Several area business and community leaders met on the OBU campus Monday, Oct. 24, to kick off the Shawnee phase of OBU's $42 million capital campaign. The Vision For A New Century drive is the largest ever undertaken by the 101-year-old Shawnee-based institution.
The Shawnee phase of the campaign has a base goal of $1 million and a "challenge" goal of $1.5 million. Major objectives in the overall campaign include construction of two new buildings, renovation or expansion of three existing structures, and growth of the university's endowment funds, which generate income for student scholarships and other ongoing needs.
"This is a great opportunity to demonstrate our appreciation and pride toward the university," said Bill Ford, president of Shawnee Milling Company and chair of the Shawnee campaign. "I think we will reach and even exceed our top goals as the people in Shawnee are provided the opportunity to support this worthy cause."
The campaign's new construction projects include a nursing/allied health building and a student services center. The nursing/allied health building, to be constructed at the southwest corner of the MacArthur and Kickapoo intersection, will house OBU's rapidly growing College of Nursing. Construction of the student services center will be southeast of the intersection of MacArthur and Raley Drive.
Renovation and expansion of the W.P. Wood Science Building, renovation of Ford Music Hall, and renovation and re-purposing of Agee Residence Center also are included in the campaign objectives. Agee Residence Center, the main OBU men's housing facility, will be converted to house administrative and athletic areas. The dormitory will be renovated in phases as the university completes a new student housing village north of MacArthur Street. OBU trustees approved construction of the housing village during their Oct. 7 meeting on the campus.
OBU President David W. Whitlock told the luncheon guests that the university was addressing identified needs for the campus community, including growth of endowment funds to provide greater support for student scholarships.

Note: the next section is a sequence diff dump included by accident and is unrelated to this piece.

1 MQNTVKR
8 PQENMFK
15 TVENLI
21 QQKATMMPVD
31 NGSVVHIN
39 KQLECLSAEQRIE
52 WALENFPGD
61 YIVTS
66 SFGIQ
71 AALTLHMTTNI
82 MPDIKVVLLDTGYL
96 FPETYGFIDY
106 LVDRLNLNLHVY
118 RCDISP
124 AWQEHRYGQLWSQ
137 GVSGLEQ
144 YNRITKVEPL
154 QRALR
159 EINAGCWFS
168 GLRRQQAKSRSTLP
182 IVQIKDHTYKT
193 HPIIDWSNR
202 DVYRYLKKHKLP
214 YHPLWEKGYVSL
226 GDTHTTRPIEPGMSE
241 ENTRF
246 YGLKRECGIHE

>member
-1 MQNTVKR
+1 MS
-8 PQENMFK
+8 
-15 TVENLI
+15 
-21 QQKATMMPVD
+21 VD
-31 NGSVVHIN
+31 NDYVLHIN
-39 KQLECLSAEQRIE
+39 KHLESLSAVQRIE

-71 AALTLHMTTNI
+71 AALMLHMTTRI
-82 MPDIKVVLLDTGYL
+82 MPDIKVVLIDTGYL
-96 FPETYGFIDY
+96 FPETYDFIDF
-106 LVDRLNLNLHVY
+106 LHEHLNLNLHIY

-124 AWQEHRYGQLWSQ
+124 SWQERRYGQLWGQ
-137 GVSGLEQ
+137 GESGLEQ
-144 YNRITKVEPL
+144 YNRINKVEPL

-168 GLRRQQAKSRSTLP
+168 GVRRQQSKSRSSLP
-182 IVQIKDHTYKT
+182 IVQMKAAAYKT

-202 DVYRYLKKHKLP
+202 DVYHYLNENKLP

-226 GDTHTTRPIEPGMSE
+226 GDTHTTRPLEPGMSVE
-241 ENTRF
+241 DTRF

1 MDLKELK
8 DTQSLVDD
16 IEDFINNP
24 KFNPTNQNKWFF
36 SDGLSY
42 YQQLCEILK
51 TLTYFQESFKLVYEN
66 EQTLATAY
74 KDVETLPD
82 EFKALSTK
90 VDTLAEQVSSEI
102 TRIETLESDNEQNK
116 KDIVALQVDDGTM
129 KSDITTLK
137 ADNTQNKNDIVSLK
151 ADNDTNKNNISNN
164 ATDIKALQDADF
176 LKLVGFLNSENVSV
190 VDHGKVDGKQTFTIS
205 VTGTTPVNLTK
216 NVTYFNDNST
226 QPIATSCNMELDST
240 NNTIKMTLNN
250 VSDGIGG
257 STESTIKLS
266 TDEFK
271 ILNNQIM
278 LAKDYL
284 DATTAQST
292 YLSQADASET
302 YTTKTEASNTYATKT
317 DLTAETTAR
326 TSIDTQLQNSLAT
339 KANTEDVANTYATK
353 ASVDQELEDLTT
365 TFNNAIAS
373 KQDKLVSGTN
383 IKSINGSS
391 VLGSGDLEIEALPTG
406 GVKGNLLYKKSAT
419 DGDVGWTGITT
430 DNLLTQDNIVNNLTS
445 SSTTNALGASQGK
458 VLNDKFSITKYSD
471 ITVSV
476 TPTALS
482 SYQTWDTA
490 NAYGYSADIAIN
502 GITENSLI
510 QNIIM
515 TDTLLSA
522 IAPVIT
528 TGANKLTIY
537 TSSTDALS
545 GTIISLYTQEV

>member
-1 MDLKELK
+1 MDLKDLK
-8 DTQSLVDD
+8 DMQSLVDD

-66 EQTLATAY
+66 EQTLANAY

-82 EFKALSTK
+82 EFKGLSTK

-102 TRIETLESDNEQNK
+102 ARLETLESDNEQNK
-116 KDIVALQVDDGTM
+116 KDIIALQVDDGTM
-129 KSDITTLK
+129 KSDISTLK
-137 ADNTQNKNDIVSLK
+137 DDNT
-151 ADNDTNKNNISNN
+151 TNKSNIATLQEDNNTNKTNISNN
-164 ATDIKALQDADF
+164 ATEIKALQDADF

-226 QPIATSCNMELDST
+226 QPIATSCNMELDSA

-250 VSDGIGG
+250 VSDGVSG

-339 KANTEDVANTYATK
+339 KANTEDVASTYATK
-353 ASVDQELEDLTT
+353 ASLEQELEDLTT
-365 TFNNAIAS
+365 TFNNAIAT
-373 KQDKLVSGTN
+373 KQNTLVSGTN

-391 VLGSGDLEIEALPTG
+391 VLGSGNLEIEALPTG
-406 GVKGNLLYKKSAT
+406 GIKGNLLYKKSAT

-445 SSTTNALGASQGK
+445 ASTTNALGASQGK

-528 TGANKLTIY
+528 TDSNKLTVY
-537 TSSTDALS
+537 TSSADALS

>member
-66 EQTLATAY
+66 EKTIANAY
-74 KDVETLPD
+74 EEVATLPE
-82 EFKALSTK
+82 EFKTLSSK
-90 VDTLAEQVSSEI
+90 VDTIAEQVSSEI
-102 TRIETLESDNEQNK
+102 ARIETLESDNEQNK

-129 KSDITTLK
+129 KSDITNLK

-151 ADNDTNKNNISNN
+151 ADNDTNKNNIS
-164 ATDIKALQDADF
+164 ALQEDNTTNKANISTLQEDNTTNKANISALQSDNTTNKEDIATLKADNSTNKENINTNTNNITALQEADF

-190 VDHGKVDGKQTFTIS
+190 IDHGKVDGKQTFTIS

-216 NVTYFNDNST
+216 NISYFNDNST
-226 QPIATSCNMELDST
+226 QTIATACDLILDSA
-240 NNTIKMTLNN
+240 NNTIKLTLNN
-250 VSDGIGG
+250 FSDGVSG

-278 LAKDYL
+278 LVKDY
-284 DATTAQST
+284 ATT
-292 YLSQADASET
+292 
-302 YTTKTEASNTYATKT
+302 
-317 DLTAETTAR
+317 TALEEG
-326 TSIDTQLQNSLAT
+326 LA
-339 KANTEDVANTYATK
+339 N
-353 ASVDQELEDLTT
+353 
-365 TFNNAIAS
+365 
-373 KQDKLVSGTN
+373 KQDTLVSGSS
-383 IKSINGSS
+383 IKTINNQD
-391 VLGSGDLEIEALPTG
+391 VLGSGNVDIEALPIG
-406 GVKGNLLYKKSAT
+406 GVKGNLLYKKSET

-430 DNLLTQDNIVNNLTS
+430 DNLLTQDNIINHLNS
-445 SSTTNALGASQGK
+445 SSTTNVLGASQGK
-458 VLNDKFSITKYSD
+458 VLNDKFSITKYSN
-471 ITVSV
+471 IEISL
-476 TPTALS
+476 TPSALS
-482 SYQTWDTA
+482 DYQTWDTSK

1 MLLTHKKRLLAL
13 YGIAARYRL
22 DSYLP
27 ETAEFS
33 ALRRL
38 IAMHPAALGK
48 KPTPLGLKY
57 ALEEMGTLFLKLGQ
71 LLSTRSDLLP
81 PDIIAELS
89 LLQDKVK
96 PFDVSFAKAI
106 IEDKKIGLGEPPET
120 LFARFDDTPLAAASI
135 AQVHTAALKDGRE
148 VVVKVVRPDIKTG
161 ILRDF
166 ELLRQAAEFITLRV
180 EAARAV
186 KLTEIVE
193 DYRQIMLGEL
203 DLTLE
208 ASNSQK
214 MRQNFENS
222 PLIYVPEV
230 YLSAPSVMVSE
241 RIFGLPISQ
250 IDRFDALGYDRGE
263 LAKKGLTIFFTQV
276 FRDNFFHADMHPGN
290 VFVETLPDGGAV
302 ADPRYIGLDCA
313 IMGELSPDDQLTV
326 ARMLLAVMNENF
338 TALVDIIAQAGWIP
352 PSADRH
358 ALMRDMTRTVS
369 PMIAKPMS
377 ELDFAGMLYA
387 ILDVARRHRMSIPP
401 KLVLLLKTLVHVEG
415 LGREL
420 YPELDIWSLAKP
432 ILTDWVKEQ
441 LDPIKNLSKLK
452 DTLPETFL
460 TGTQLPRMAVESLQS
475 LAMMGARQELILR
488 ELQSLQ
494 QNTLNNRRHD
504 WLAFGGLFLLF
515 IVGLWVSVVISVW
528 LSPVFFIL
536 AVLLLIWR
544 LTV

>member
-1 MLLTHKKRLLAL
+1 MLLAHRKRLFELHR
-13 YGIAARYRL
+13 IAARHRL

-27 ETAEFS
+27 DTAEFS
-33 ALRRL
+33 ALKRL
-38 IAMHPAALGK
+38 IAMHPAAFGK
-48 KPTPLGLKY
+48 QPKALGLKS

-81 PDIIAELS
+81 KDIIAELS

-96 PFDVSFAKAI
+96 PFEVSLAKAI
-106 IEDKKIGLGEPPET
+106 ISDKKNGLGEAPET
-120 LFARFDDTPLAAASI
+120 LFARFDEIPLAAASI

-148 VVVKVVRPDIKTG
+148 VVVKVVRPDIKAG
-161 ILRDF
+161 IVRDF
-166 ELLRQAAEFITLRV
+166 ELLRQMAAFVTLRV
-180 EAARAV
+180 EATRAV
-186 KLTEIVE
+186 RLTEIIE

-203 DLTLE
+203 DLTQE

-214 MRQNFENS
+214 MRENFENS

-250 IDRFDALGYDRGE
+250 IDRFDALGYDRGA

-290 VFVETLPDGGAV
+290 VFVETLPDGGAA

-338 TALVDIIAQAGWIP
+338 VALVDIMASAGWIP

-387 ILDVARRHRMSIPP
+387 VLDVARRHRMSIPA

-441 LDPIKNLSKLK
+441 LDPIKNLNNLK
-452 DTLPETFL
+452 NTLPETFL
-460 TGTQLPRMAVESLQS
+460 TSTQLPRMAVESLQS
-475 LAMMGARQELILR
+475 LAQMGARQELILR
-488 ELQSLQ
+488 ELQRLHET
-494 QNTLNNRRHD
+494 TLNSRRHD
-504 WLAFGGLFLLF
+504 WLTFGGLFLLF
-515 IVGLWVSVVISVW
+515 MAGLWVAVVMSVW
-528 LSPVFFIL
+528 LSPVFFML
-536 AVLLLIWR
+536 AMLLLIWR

Dr. Whitlock also recognized the Shawnee Campaign's executive leadership team. Land developer Paul Milburn, and his wife, Ann Milburn, civic volunteer, are serving as honorary chairs. Others on the executive leadership team are Jim Antosh, president of Round House Manufacturing, leadership gifts division chair; Roger Henson, Shawnee attorney, major gifts division chair; and Sue Winterringer, civic volunteer, special gifts division chair.
"Approximately 150 individuals will be contacted personally and an additional 350 individuals will be contacted through mail and special events and asked to financially support this campaign," said Bill Holley, OBU associate vice president for university advancement.
Founded in 1910, OBU has operated in Shawnee since it first offered classes. Local civic leaders negotiated with leaders of the Baptist General Convention of Oklahoma to have the convention's one university located in Shawnee. The initial campus of 60 acres included one building, now known as Shawnee Hall. Today, OBU's 200-acre campus includes 34 major buildings. OBU's overall enrollment for the fall 2011 semester totals 1,871 students, representing 38 states and 27 other countries.
"We are so proud of the relationship between the Shawnee community and the university," Whitlock said. "We anticipate that that relationship will continue to be strengthened through this campaign effort."